Peer authenticated WebRTC. https://github.com/saljam/webwormhole

salman 2f6839e133 server: disable websocket compression because safari is broken 2 weeks ago
cmd 2f6839e133 server: disable websocket compression because safari is broken 2 weeks ago
web 0dcba5cf52 web: fix field names as received from Go (#101) 1 year ago
webdriver 3858d8093c add first (bad) attempt at selenium/webdriver test 1 year ago
wordlist 8bdbda0673 wordlist: add number-soundex encoding as a fallback 2 years ago
wormhole e6a5350743 cmd: use apropriate code for closing websocket 1 year ago
.gitignore 28c6c7312f web: declutter web directory 1 year ago
Dockerfile 7b72014a8a web: apply js formatting 1 year ago
LICENSE 9105c29ef8 fix spelling in LICENSE 1 year ago
Makefile 7b72014a8a web: apply js formatting 1 year ago
README c6b8ea0e6b readme: typos 1 year ago
go.mod 7ea0aa7d61 build(deps): bump github.com/pion/webrtc/v3 from 3.0.1 to 3.0.15 (#100) 1 year ago
go.sum 7ea0aa7d61 build(deps): bump github.com/pion/webrtc/v3 from 3.0.1 to 3.0.15 (#100) 1 year ago

README

THIS PROJECT IS STILL IN EARLY DEVELOPMENT IT USES EXPERIMENTAL
CRYPTOGRAPHIC LIBRARIES AND IT HAS NOT HAD ANY KIND OF SECURITY
OR CRYPTOGRAPHY REVIEW THIS SOFTWARE MIGHT BE BROKEN AND UNSAFE

https://xkcd.com/949/

WebWormhole creates ephemeral pipes between computers to send files
or other data. Try it at https://webwormhole.io or on the command
line.

On one computer the tool generates a one-time code:

$ cat hello.txt
hello, world
$ ww send hello.txt
east-pep-aloe

On another use the code to establish a connection:

$ ww receive east-pep-aloe
$ cat hello.txt
hello, world

To install the command line tool:

$ go install webwormhole.io/cmd/ww@latest

This requires Go 1.13 or newer.

To run the signalling server you need to compile the WebAssembly
files first.

$ make wasm
$ ww server -https= -http=localhost:8000

To package the browser extension for Firefox or Chrome:

$ make webwormhole-ext.zip

WebWormhole is inspired by and uses a model very similar to that
of Magic Wormhole.

https://github.com/warner/magic-wormhole

It differs in that it uses WebRTC to make its connections. This
allows us to make use of WebRTC's NAT traversal tricks, as well as
the fact that it can be used in browsers. The exchange of session
descriptions (offers and answers) is protected by PAKE (we use
CPace) and a generated random password, similar to Magic Wormhole.
The session descriptions include the fingerprints of the DTLS
certificates that WebRTC uses to secure its communications.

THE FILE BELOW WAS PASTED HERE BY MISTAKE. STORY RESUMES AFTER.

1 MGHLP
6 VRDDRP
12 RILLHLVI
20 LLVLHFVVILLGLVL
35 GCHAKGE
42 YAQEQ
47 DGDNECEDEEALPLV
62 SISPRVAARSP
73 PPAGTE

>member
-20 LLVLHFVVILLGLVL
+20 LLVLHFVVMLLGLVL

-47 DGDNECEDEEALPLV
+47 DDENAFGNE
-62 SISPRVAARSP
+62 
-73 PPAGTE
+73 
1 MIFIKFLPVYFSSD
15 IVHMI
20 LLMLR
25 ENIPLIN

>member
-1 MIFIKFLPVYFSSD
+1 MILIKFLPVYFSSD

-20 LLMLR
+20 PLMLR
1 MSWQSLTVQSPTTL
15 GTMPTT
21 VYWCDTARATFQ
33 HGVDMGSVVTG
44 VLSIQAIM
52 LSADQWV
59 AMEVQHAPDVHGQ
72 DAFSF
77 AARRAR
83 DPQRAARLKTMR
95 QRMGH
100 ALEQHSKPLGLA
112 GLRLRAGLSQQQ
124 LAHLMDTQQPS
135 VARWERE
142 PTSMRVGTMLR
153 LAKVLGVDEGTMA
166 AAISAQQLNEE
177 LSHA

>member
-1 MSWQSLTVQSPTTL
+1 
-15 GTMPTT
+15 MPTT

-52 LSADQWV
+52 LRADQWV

The author operates the signalling server at webwormhole.io, its
alias wrmhl.link, and a relay server. These are free to use but
come with no SLAs or any guarantees of uptime. They facilitate
establishing connections between peers, but do not handle any
transferred data in cleartext.

The protocol does not need to trust the signalling server to maintain
the confidentiality of the files transferred. However, the convenience
of using the web client directly on webwormhole.io comes at the
cost of having to trust the code it serves. If the server is ever
compromised it can be used inject malicious code that undermines
the security of the client. To mitigate this, you can have more
control over which version of the client you run by using the command
line client or the browser extension. The extension is identical
to the web client, but packaged for Chrome and Firefox, loads no
remote code, and requires no permissions:

https://addons.mozilla.org/firefox/addon/webwormhole/
https://chrome.google.com/webstore/detail/jhombkhjanncdalcbcahinpjoacaiidn

Unless otherwise noted, the source files in this repository are
distributed under the BSD-style license found in the LICENSE file.

Frequently asked questions

Is it compatible with magic-wormhole?

It is not. Maybe one day.

This project started as a UI for magic-wormhole, but drifted
away when I wanted to experiment with the PAKE used, the
protocol, and the word lists.

Why CPace and not another PAKE algorithm?

CPace and PAKE2 were the finalists for CFRG PAKE selection
process (https://github.com/cfrg/pake-selection), so it was
going to be one of the two.

CPace (https://tools.ietf.org/id/draft-haase-cpace-01.html)
looked nice and simple to implement, and there wasn't a
CPace Go package at the time, so it was a good opportunity
and a learning exercise to write one. I ended up nerd-sniping
Filippo instead and he beat me to write filippo.io/cpace.

Why not the PGP word list?

The PGP word list (https://en.wikipedia.org/wiki/PGP_word_list)
is quite good as far as unambiguity goes. However, a few
word combinations do make some unsavoury phrases. I switched
to a word list that is more agreeable.

Also, it would be nice to experiment with localised word
lists.

Don't you have to trust the web server anyway? What's the point of
the PAKE?

Yes and no. The application itself, because of the PAKE,
does not need to trust the signalling server. You can install
the command line tool, the browser extension, or host the
web application's files yourself and not have to trust the
signalling server at all. There's also a mobile app version
in the works.

The web version hosted on webwormhole.io exists as a middle
ground between convenience and security. Like any other
website you visit, you do have to trust it's not running
any malicious code in your browser.